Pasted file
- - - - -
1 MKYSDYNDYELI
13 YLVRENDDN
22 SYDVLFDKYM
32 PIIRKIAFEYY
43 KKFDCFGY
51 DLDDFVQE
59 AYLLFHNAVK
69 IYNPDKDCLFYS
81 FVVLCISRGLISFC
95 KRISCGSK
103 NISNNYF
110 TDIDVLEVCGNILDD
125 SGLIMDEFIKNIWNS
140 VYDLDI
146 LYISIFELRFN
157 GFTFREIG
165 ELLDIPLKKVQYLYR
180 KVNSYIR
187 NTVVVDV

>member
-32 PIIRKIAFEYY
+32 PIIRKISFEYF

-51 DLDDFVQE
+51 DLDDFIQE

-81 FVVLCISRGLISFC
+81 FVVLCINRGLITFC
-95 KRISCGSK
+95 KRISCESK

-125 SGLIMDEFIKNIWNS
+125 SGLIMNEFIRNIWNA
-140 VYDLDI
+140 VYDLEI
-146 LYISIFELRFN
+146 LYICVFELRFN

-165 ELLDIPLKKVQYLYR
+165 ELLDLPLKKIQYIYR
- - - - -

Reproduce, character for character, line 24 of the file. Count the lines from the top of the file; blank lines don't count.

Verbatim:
+51 DLDDFIQE